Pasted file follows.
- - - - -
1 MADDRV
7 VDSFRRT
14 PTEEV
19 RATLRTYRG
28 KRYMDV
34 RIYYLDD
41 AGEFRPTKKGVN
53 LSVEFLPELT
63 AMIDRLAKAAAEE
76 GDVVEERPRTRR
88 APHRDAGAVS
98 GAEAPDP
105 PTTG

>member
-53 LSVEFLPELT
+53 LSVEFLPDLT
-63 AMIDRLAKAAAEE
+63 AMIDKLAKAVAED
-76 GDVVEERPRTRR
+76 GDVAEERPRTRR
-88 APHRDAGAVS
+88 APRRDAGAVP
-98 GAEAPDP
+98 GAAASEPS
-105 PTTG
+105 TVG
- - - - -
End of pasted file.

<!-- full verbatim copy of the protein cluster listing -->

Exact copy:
1 MADDRV
7 VDSFRRT
14 PTEEV
19 RATLRTYRG
28 KRYMDV
34 RIYYLDD
41 AGEFRPTKKGVN
53 LSVEFLPELT
63 AMIDRLAKAAAEE
76 GDVVEERPRTRR
88 APHRDAGAVS
98 GAEAPDP
105 PTTG

>member
-53 LSVEFLPELT
+53 LSVEFLPDLT
-63 AMIDRLAKAAAEE
+63 AMIDKLAKAVAED
-76 GDVVEERPRTRR
+76 GDVAEERPRTRR
-88 APHRDAGAVS
+88 APRRDAGAVP
-98 GAEAPDP
+98 GAAASEPS
-105 PTTG
+105 TVG